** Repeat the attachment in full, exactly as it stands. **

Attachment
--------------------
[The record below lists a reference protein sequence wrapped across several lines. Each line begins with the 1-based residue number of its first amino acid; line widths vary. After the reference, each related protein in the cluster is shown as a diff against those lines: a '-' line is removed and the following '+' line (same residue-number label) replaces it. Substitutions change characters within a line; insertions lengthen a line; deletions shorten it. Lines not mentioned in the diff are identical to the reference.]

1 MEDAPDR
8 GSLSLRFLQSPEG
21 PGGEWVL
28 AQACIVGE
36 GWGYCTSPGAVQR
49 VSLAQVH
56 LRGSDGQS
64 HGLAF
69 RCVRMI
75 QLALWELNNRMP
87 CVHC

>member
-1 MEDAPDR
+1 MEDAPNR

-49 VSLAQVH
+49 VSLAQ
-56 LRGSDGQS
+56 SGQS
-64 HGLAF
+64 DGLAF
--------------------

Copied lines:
[The record below lists a reference protein sequence wrapped across several lines. Each line begins with the 1-based residue number of its first amino acid; line widths vary. After the reference, each related protein in the cluster is shown as a diff against those lines: a '-' line is removed and the following '+' line (same residue-number label) replaces it. Substitutions change characters within a line; insertions lengthen a line; deletions shorten it. Lines not mentioned in the diff are identical to the reference.]

1 MEDAPDR
8 GSLSLRFLQSPEG
21 PGGEWVL
28 AQACIVGE
36 GWGYCTSPGAVQR
49 VSLAQVH
56 LRGSDGQS
64 HGLAF
69 RCVRMI
75 QLALWELNNRMP
87 CVHC

>member
-1 MEDAPDR
+1 MEDAPNR

-49 VSLAQVH
+49 VSLAQ
-56 LRGSDGQS
+56 SGQS
-64 HGLAF
+64 DGLAF